Heehee, just a few comments.
That cake recipe is fine. However, I disagree that it doesn't matter what the cake texture is, the dowels do the supporting. That is not totally correct. The cake needs to have a texture that is either spongey or dense to support the dowelling in order to be able to support the other tiers.
In a sponge cake or angel food type of cake, the cakes themselves are not heavy, so what they are supporting isn't as heavy.
However if you use a cake mix as per instructions and have several layers stacked, you are taking a chance on the support. This is most especially true with topsy turvy cakes and such.
So if you put a whole pile more dowels that you would normally, yes they will help support. But if you go with the normal amount of dowels and have large cakes and the cakes are covered with fondant or are of a lot of weight and the cakes are not dense enough to support the weight, well the dowelling only helps to a certain degree. What can happen is you can have an earthquake effect where the cake actually cracks around the dowels because it is not dense enough to support the dowels or the other cakes.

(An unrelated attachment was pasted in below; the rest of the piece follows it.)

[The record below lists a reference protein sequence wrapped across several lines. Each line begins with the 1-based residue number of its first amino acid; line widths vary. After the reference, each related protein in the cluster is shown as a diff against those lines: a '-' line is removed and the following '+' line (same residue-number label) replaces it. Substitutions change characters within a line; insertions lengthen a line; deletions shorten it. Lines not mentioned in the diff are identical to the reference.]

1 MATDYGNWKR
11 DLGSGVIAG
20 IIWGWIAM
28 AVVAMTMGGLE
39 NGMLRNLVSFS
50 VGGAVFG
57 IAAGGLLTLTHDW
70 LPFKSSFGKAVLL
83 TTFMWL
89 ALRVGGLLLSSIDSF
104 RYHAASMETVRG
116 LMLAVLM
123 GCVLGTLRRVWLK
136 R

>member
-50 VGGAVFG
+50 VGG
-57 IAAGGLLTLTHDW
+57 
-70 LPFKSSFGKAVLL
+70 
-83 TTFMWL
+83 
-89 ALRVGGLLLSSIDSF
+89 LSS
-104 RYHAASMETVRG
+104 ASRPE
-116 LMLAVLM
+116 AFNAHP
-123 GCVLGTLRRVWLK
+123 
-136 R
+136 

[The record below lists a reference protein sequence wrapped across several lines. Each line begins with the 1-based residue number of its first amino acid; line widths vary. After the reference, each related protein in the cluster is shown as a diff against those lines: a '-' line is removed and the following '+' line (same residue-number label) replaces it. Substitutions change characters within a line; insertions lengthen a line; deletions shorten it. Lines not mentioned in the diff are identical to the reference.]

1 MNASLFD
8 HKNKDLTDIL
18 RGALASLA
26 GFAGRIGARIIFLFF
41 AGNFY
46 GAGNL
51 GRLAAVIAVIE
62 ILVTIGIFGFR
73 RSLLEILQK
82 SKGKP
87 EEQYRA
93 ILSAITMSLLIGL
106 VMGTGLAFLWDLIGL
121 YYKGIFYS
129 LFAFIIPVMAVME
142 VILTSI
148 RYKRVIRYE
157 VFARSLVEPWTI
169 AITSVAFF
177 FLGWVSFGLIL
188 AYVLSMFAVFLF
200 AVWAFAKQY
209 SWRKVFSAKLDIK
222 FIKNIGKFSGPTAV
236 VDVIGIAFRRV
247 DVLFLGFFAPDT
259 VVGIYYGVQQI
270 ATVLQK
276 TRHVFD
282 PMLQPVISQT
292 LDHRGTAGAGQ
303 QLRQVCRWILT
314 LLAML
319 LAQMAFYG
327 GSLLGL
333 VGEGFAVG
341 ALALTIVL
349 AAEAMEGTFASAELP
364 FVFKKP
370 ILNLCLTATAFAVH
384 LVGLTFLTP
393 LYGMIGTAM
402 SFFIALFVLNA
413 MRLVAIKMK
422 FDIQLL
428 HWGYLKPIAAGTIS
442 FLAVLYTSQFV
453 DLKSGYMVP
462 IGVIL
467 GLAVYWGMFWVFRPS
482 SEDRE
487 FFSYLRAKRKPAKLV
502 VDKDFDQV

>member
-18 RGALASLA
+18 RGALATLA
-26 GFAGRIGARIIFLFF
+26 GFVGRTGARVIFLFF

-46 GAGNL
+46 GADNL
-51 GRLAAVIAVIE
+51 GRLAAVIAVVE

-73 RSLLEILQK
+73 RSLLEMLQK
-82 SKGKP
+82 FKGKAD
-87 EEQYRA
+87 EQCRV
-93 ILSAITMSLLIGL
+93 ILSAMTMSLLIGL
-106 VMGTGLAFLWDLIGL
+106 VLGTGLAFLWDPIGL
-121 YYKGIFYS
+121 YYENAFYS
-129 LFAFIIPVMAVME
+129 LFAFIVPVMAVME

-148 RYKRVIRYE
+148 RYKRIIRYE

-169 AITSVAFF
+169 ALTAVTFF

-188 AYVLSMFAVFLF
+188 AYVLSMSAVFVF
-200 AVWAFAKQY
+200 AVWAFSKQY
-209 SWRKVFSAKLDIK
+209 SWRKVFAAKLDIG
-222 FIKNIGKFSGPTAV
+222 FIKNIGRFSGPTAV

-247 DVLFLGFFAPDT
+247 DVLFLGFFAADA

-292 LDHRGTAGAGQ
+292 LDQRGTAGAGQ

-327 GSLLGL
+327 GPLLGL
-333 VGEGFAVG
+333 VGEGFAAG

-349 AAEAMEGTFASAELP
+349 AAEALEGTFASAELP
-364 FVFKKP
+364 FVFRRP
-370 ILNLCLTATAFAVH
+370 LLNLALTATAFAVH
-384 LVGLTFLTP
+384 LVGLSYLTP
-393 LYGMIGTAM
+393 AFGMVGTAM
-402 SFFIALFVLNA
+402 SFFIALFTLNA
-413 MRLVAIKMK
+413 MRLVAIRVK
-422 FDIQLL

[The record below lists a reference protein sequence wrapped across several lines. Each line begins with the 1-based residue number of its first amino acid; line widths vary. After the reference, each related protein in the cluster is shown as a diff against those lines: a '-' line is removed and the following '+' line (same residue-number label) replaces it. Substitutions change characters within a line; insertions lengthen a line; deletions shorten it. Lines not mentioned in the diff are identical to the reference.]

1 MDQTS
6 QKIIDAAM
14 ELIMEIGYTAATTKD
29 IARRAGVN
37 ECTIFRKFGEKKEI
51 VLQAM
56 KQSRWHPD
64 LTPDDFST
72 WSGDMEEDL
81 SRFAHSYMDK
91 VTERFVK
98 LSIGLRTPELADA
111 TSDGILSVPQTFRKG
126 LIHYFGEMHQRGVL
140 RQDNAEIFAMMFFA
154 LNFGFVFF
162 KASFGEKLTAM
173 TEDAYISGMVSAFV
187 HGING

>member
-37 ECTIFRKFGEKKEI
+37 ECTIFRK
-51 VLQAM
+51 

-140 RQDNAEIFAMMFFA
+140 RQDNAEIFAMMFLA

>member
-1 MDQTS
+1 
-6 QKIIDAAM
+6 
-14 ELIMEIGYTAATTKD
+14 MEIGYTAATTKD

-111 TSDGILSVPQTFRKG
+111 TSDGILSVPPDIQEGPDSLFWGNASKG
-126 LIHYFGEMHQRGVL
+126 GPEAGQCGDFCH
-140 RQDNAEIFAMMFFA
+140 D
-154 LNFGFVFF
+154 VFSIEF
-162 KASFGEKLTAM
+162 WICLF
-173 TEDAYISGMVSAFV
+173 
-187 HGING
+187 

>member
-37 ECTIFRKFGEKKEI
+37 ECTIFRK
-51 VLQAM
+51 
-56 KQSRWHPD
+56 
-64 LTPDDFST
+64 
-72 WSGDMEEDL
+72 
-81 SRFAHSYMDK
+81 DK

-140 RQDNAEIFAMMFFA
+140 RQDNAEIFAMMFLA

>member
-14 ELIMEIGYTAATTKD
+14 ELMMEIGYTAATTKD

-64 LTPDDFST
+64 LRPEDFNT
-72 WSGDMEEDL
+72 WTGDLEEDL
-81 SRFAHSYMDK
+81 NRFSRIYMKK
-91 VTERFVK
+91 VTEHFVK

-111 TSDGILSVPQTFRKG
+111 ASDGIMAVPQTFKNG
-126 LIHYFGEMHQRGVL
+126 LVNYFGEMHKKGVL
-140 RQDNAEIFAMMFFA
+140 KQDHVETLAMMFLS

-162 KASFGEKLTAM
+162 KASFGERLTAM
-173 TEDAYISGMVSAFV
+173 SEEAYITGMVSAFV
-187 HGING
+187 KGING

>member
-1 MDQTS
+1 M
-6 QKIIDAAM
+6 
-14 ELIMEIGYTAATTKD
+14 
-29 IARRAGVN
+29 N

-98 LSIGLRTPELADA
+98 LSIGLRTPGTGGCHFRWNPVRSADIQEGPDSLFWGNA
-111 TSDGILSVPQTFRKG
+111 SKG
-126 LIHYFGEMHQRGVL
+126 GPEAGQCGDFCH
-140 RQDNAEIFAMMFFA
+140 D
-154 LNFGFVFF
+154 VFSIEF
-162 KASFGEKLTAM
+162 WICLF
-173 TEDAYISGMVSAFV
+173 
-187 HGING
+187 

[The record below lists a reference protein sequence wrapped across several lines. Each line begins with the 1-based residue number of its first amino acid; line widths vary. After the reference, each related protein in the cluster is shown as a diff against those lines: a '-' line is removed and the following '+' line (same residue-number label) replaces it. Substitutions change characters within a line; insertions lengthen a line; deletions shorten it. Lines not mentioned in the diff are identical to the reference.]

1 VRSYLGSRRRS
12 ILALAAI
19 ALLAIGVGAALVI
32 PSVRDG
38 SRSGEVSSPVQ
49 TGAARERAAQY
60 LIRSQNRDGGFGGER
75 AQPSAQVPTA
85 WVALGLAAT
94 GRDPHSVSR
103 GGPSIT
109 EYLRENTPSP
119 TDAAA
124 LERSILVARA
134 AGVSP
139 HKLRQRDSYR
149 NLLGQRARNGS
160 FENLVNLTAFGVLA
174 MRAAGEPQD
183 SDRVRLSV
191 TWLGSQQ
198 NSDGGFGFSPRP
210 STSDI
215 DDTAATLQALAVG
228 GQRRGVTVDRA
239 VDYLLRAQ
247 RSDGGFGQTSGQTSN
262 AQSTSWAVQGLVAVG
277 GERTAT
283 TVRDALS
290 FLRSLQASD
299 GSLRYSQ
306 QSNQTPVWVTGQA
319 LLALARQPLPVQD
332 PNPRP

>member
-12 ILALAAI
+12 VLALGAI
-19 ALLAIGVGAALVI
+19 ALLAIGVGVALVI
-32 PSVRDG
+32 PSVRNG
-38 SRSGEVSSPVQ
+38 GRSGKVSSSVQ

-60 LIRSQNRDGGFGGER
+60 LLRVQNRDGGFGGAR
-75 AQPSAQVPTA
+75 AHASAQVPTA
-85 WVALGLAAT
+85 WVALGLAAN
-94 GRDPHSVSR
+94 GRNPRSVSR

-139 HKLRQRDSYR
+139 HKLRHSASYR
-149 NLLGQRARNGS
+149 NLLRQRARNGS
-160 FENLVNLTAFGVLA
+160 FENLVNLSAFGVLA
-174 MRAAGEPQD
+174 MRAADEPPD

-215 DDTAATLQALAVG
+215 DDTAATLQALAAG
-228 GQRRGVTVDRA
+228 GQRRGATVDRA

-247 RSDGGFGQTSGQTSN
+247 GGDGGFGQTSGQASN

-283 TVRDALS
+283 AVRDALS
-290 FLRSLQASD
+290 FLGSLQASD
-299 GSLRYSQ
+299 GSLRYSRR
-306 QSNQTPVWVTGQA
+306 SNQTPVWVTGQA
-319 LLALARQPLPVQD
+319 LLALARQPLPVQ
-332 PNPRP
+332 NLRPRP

I think that generally if you look at any books on stacking cakes, they nearly always recommend that you use dense or pound type cakes. THis becomes more of an issue, the larger and heavier and more tiers the cakes has.
I know of several folks with a lot of experience, myself included, that have experimented with this and have had disasters when using cake mixes as per the box instructions even though the cakes were well boarded and dowelled and levelled and the base was supportive. Interestingly, the middle tier was where the issues with cracking occured, not the bottom tier and not the higher tiers. What happened was that the cake itself cracked where the dowels were.
Hugs Squirrelly Cakes